Concerning our analyses based on species distribution models, we must reinstate that the use of only species with more than 15 occurrence points was due to the statistical limitations of the methods used (Pearson et al., 2006). FV argue that our minimum record number criterion result in restricting our analyses to widely distributed species, which is far from true. FV's critique seems very simplistic, since restricted species can present multiple samples in the databases (for example, in our data, 10% of species with more than 15 occurrences have a restricted area, less than 2500km2) as is evident upon a detailed examination of our study. Additionally, we explicitly quantified the endemism level of each species analyzed through the Weighted Endemism Index, which was used to measure how much of the endemic species is currently protected. In fact, many species we modelled have a restricted distribution (see results in Oliveira et al., 2017). Thus, species with a more restricted distribution were analyzed differently from those of wide distribution. Our quantitative endemicity approach was implemented to avoid subjective application of terms like “highly endemic species”, and we used the complete database to evaluate sample effort so as to use all available evidence. FV advocate using surrogates in preference to our approach but we chose not to since there is no strong evidence of its efficiency in the tropics (Oliveira et al., 2016). Furthermore, there is strong evidence that groups used as surrogates suffer from the same sampling bias as less-studied groups such as arthropods (Oliveira et al., 2016).

Most of FV's paper is a description, with examples, of the procedures adopted by the Brazilian Ministry of Environment to define priorities for conservation. We applaud these initiatives and hope they continue to be implemented and improved as new tools and data sources emerge. However, FV does not provide a direct comparison between the conclusions of these initiatives and our results. Thus, it was not demonstrated that our results are in conflict with the recommendations from ME procedures. Even if that comparison is made, we must emphasize that our objective was never to propose priority areas for conservation, but only to answer the question “hoe much of the Brazilian biodiversity (as far as we could measure it) is currently protected in conservation areas?” Once again, we are aware of the importance of evaluating multiple dimensions of biodiversity for conservation assessment, but we do not see a direct conflict between Brazilian conservation initiatives and our results. Our approach quantified phylogenetic diversity, phylogenetic endemism, index of endemism and approaches to reduce effect of sampling bias in analysis. We point out in our discussion the importance of current conservation units. Our results exemplified a lack of knowledge about the biodiversity of protected areas. Thus, we point out that existing protected areas can preserve a portion of the biodiversity that we still do not know. In addition, we have pointed out the need to create more protected areas. FV's say that we use only data available online. However, in our paper, we indicate that a portion of the data comes from data from the scientific literature and examination of collections material that were compiled and data from online databases were meticulously checked for their geographic and taxonomic accuracy.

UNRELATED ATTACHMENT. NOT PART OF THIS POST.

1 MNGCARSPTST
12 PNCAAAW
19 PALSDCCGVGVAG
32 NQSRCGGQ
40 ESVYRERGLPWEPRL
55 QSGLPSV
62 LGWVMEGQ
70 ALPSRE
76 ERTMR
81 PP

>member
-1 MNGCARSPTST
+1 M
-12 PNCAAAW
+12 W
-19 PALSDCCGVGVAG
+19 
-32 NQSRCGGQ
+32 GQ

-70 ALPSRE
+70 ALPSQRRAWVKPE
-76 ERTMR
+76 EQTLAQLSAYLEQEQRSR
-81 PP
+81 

Finally, FV seem to have misinterpreted our statement that “…the recent expansion in PAs in Brazil has not resulted in a comparable increase in biodiversity protection”. Of course, our statement concerns the dimensions of biodiversity that we have evaluated (number of species, species ranges, phylogenetic diversity, endemism and phylogenetic endemism), and we have made it clear that PAs play an important role in maintaining habitats and, as showed by our results, may be protecting species and populations as yet unknown. To state that our paper could be used as ammunition for a anti-conservation agenda grossly misrepresents our conclusions. Our approach was only aimed at quantifying gaps to improve the system of protected areas which, as we have discussed, requires the creation of more conservation units. We also strongly advise the intensification of research effort inside conservation units, in order to improve the assessment of conservation gap analyses (either through ours or any other approach). We hope that despite critiques raised by FV, valid or otherwise, that our study can contribute to conservation planning to achieve goals of Ministry of the Environment. Our research group is developing papers that focus specifically on the identification of areas with highest biological relevance. These studies could be used in future analyses of priority areas carried out by Ministry of the Environment.

[Fonseca and Venticinque, 2018]
C.R. Fonseca, E.M. Venticinque
Biodiversity conservation gaps in Brazil: a role for systematic conservation planning
Perspect. Ecol. Conserv., 16 (2018), pp. 61-67
[Oliveira et al., 2016]
U. Oliveira, A.P. Paglia, A.D. Brescovit, C.J.B. de Carvalho, D.P. Silva, D.T. Rezende, F.S.F. Leite, J.A.N. Batista, J.P.P.P. Barbosa, J.R. Stehmann, J.S. Ascher, M.F. de Vasconcelos, P. De Marco, P. Löwenberg-Neto, P.G. Dias, V.G. Ferro, A.J. Santos
The strong influence of collection bias on biodiversity knowledge shortfalls of Brazilian terrestrial biodiversity
Divers. Distrib., 22 (2016), pp. 1232-1244
[Oliveira et al., 2017]
U. Oliveira, B.S. Soares-Filho, A.P. Paglia, A.D. Brescovit, C.J.B. de Carvalho, D.P. Silva, D.T. Rezende, F.S.F. Leite, J.A.N. Batista, J.P.P.P. Barbosa, J.R. Stehmann, J.S. Ascher, M.F. de Vasconcelos, P. De Marco, P. Löwenberg-Neto, V.G. Ferro, A.J. Santos
Biodiversity conservation gaps in the Brazilian protected areas
[Pearson et al., 2006]
R.G. Pearson, C.J. Raxworthy, M. Nakamura, A. Townsend Peterson
Predicting species distributions from small numbers of occurrence records: a test case using cryptic geckos in Madagascar
J. Biogeogr., 34 (2006), pp. 102-117
Perspectives in Ecology and Conservation